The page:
Not surprisingly, in a society where Americans spend 10 hours a day looking at electronic screens, 93 percent of their time indoors, and report more loneliness, depression and anxiety than ever before, we are reassessing our need for the nature we abandoned. We are looking back to Mother Nature to find our way again.
There is a wealth of data and evidence being generated across the globe on the positive impact on our mind, spirit and body of humans being in nature. Over the past 30 years, Japan has developed a medical specialty of evidence-based therapeutic nature activities based on shinrin-yoku, which is literally translated as “forest bathing.” Shinrin-yoku's definition has been expanded and is now referred to as “forest medicine.”
Dr. Qing Lee, Chairman of the Japanese Society for Forest Medicine, refers to the Japanese word yugen, a term for feelings that are too deep for words, that give us a profound sense of the beauty and mystery of the universe. Using all five senses, forest bathers mindfully take in nature in such a focused way as to connect deeply to the natural world and the web of life. And to experience yugen.
If this all sounds like tree-hugger magic, there is actually hard evidence behind it resulting from hundreds of published scientific studies. Dr. Lee and his colleagues have volumes of data built from three decades of research. By implementing surveys and monitoring vital signs, research teams have documented the positive effects of mindfully being in the forest: elevated mood, more consistent sleep patterns, reduction in the stress hormone cortisol, boosting of the immune system and lowering of heart rate and blood pressure. The Japanese have designed a network of 62 certified forest therapy bases and they are used each year by between 2.5 and 5 million people, many directed to go out in nature by their physician.
So if nature is medicine, and being involved with it provides a way for us to connect with the larger world and with ourselves, it’s logical to apply its benefits to those struggling to cope with the pressures and stresses of life in the 21st century.
To help others find their way home to nature and create balance in their lives, I founded a not-for-profit organization called Nature Worx in 2017. I was inspired by my father, who introduced me to the joys of time spent in nature at a very young age. When he died in 2017, I decided to build an organization that helped others experience the healing, peace and wonder of the natural world. My intent was to create a locally delivered program that enables participants to develop a relationship with nature, see it as a resource to their health and teach them practical skills to deepen their connection to the healing properties it offers.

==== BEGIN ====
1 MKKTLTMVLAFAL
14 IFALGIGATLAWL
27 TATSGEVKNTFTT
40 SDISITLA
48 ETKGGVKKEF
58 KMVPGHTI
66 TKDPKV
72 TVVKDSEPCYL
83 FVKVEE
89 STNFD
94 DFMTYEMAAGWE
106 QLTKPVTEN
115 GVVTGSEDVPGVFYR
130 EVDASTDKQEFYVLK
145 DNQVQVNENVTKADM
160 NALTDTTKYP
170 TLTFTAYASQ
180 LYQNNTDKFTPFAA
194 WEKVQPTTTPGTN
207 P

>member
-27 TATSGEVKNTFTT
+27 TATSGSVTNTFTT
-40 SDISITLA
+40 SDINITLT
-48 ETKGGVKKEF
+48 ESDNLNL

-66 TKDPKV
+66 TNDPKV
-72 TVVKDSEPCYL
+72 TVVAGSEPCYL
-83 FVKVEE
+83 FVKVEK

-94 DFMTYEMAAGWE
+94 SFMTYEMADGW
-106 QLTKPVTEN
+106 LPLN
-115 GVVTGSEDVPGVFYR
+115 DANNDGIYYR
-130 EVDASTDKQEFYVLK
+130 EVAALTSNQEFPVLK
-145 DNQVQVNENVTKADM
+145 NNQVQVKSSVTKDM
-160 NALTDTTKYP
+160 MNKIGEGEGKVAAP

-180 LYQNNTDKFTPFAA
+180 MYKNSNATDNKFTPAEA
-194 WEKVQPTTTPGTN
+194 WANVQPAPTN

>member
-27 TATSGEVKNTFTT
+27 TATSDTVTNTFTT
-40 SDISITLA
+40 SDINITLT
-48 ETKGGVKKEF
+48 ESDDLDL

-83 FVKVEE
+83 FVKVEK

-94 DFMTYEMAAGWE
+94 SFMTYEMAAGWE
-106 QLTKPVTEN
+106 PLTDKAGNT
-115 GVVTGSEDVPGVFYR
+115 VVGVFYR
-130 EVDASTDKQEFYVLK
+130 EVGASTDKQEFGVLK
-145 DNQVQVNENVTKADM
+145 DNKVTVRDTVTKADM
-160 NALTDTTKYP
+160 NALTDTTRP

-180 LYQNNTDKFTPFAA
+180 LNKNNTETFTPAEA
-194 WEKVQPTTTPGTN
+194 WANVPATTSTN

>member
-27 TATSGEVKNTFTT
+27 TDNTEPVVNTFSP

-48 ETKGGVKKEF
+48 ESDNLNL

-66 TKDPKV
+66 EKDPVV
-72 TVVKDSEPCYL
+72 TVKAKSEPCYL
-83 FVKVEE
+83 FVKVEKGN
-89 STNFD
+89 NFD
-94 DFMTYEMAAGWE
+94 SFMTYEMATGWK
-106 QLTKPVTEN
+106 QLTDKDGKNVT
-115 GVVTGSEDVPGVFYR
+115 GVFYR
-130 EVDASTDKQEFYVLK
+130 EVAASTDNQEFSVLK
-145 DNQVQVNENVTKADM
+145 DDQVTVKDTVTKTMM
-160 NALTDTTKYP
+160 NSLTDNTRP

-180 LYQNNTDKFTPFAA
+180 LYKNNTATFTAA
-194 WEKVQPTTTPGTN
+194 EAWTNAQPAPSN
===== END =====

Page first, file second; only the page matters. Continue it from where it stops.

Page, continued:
Nature Worx is a mélange of disciplines that I have compounded, tested, and honed through real-time experience with our clients. The program is interactive and led by professional guides, who come from a variety of backgrounds: social work, substance abuse counseling, education, outdoor recreation and natural interpretation. The one quality our guides share is that they have extremely strong group facilitation and people skills.
Our approach draws closely on the shinrin-yoku principle of mindfully using all five senses to experience the natural world and absorb its therapeutic qualities. But for those with limited experience outdoors, shinrin-yoku alone does not meet them where they are.
Our guides layer in elements of mindfulness, meditation and natural interpretation. We start by setting a context for what they are experiencing, we teach tangible exercises and skills, and the group shares insights and wisdom at the end. Our approach creates several different bridges to nature for individuals to walk over. When and how they choose to cross a bridge depends on who they are and where they are in their journey.
The success of the program has led to relationships with veterans organizations, public school systems, substance abuse treatment facilities and nature centers. We are finding that COVID-19 has increased the need for our services as people realize the mental and physical benefits of time outdoors helps them cope with the many challenges related to the pandemic.
Nature Worx is one part of an emerging global movement focused on using nature to help people heal. Our journey back to nature is being joined by many. We are going home.
Reconnecting With Our True Nature
A Note from Philip Hosmer, Founder of NatureWorx
"Develop a bond with the natural world, gain new perspectives on life, and create a connection with all living things."
How to Get Connected
GIVE: As a not-for-profit organization focused on using nature to help people heal, Nature Worx relies on support from donations, grants and corporate contributions. We are a federally approved, tax exempt 501 © (3) organization, and all donations are tax deductible.
VOLUNTEER: We welcome the support of volunteers who would like to help us with all aspects of operating a not-for-profit organization: Budget and finances, legal services, grantwriting, partnership development, social media, communications, curriculum development and videography.
REFER: Let us know if you’re aware of a company or organization that could benefit from our services. Please contact us at email@example.com
JOIN OUR TEAM: Are you a qualified professional who would like to serve as one of our paid Nature Worx guides? Please contact us at firstname.lastname@example.org
We thank our following clients, supporters and partners:
Abigail Thompson Memorial Fund
Anna's House, a Catholic Charities program
Chesapeake Bay Trust
Greater Bel Air Community Foundation
Harford County Teen Court program
Ladew Topiary Gardens
Masonville Cove Environmental Education Center